Labels: , , , ,

Wednesday, February 21, 2007

Rethinking Gifts IV

In the 1984 movie The Karate Kid, Mr. Miyagi repairs Daniel LaRusso’s bicycle after a brutal assault on Daniel by a gang of bullies, letting him know that he matters. He then goes on to teach him the dangerous art of karate, letting him know that he trusts him to use it in a way that will not seek to harm others. The final gift he then presents Daniel blows him away! Mr. Miyagi handed him the keys to a beautiful yellow, classic car on his sixteenth birthday. This demonstrates that the older Miyagi has respect for and trusts the younger LaRusso to handle the responsibility wisely. Miyagi quietly but firmly delivers blows to the enemy who would crush his young pupil's heart.

Labels: , , , , , , , ,

Monday, February 19, 2007

Rethinking Gifts III

Do we see this pattern in other stories—a mentor or authority figure callings out the good, strong, and virtuous qualities of a younger individual, then reinforcing this new identity through a meaningful gift? Absolutely! C. S. Lewis’s beloved book The Lion, the Witch, and the Wardrobe (1950) portrays this pattern beautifully. When the four Pevensie children find themselves in the magical realm of Narnia, they are confronted with the deadly reality that this amazing land is suffering under the wintry spell of the White Witch. There is a war brewing between the forces of light and darkness, good and evil.

The two boys and two girls are hunted by the evil servants of the witch, and with the help of the talking woodland creatures flee to meet Aslan, the mighty Lion, King of the Wood. Upon encountering Aslan, the children are filled with awe and terror at his striking majesty. But does this mighty lion pounce upon the frightened children, devouring them in a single gulp? Not at all! Instead he does something rather surprising. He announces their true identities, as the rightful kings and queens of all Narnia.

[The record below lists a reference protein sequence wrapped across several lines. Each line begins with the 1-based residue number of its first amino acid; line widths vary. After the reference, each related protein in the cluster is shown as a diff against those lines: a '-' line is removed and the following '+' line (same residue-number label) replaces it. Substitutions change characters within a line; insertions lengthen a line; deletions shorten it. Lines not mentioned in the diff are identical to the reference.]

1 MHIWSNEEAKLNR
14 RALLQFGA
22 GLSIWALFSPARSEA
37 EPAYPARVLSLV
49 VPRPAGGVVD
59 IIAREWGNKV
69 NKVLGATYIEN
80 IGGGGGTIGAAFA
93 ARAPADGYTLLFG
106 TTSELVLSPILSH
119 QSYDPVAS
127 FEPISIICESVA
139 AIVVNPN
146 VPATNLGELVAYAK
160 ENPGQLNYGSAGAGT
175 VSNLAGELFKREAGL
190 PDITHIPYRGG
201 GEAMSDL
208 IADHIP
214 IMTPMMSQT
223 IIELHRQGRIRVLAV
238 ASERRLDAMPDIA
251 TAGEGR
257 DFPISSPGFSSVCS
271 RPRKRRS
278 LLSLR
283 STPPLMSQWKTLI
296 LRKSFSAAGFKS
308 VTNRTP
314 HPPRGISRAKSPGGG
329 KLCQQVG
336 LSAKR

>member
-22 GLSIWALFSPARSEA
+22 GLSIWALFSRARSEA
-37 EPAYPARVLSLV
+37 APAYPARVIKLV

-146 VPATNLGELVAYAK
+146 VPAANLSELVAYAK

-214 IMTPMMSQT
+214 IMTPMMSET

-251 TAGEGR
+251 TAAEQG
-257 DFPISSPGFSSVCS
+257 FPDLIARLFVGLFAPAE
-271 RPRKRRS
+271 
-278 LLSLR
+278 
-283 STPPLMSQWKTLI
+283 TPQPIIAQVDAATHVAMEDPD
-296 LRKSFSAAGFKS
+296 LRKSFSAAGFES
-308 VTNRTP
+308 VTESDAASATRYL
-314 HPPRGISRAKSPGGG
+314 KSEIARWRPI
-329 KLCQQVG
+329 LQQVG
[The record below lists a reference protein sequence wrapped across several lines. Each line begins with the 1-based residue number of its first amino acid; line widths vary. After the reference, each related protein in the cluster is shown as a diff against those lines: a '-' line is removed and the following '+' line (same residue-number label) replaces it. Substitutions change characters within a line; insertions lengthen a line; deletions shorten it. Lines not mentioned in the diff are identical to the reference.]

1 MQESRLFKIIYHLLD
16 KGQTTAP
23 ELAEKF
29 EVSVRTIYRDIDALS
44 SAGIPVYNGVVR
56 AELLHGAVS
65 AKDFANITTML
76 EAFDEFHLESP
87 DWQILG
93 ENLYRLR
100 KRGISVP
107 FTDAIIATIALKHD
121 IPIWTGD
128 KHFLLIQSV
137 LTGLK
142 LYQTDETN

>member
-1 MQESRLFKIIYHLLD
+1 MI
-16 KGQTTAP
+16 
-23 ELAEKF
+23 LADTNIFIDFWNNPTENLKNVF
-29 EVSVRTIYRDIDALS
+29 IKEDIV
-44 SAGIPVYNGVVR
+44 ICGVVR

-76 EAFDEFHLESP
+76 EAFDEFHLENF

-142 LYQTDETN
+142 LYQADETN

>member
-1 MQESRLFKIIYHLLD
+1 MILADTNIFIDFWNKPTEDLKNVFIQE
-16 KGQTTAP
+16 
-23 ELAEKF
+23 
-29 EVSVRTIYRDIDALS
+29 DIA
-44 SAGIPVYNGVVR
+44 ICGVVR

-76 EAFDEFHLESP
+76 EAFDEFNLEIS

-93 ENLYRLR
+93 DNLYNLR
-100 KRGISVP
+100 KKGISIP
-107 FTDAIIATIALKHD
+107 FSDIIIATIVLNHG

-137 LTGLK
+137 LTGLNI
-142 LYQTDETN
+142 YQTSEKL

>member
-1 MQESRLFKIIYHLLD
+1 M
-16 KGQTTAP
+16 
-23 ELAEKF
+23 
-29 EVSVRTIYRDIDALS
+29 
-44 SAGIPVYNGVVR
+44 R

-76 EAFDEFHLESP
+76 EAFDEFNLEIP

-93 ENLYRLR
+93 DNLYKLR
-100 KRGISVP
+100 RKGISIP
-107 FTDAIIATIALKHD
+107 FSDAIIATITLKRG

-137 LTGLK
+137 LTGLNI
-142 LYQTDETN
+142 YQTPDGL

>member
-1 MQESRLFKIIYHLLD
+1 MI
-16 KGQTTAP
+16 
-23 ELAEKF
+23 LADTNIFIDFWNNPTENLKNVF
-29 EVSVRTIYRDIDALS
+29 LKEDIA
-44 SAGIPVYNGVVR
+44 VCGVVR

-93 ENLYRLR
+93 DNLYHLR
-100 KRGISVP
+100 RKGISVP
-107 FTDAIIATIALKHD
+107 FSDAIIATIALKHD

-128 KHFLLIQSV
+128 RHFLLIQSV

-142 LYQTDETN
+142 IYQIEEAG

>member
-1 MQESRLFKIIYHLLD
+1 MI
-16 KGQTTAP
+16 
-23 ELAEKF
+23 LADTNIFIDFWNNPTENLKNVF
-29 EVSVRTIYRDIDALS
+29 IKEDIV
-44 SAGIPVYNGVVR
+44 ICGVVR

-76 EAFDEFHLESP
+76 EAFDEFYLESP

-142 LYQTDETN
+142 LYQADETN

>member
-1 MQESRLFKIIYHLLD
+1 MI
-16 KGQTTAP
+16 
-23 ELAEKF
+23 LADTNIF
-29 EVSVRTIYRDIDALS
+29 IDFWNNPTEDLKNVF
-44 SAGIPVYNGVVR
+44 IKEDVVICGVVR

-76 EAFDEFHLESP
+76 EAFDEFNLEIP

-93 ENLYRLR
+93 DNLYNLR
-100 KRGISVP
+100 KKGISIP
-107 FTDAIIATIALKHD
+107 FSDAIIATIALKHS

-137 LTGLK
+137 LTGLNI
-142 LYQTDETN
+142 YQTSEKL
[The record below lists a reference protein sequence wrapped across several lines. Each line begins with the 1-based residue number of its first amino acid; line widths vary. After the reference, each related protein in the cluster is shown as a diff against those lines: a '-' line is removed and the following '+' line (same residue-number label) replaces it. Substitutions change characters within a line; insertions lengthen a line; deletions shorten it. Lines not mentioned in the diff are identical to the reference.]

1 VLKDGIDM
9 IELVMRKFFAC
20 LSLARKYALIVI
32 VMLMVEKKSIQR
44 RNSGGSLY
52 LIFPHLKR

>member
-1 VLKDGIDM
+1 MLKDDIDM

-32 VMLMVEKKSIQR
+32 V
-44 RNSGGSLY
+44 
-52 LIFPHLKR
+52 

Further following the pattern we’ve observed in other stories, the great Lion goes on to bestow unique gifts upon each of the children. To Lucy, the younger girl, he gives a magical, healing cordial. This gift affirms a wonderful quality in this young girl, that she is a healer at heart; she has a deep desire to help others in need. Aslan then gifts Susan, the older girl, with a powerful horn that will summon help whenever help is most needed. You see, Susan often struggled with self-image and longed to know that she was worth rescuing, worth fighting for. Finally, to the boys, Peter and Edmund, Aslan gives swords and shields. These are dangerous weapons in the hands of children, and weapons can be used for either great good or great evil. In human history, with weapons the Afghans were liberated from the tyranny of the Taliban, and with weapons the Mongols exacted their terrible toll upon the continent of Asia. The outcome depends upon who wields the weapons. Even though Peter and Edmund felt frightened by the war that was threatening to engulf them, Aslan saw what the boys were on the inside: fierce warriors who would defend the side of good with passion and heart. Knowing that someone who was wise, good, and powerful believed in them made all the difference in the world!

Labels: , , , , , , , , , , , , , , , , , , ,

Saturday, February 17, 2007

Rethinking Gifts II

Menelaus bequeathed a royal silver bowl to Telemachus, endorsing the young prince as the rightful heir of Odysseus; likewise, Obi-Wan gave Luke his father’s light saber, the weapon of the Jedi. What else was he giving Luke through the gift of a powerful weapon? What was the unspoken message? Obi-Wan was letting him know that, as the son of a Jedi, Luke had what it takes to wield such an implement. He was also extending his trust. He trusted that Luke would use the weapon for good and not evil. What did Menelaus really give Telemachus? It was nothing less than a potent symbolic declaration that young man was worthy of royal authority. What powerful statements—and this time without words!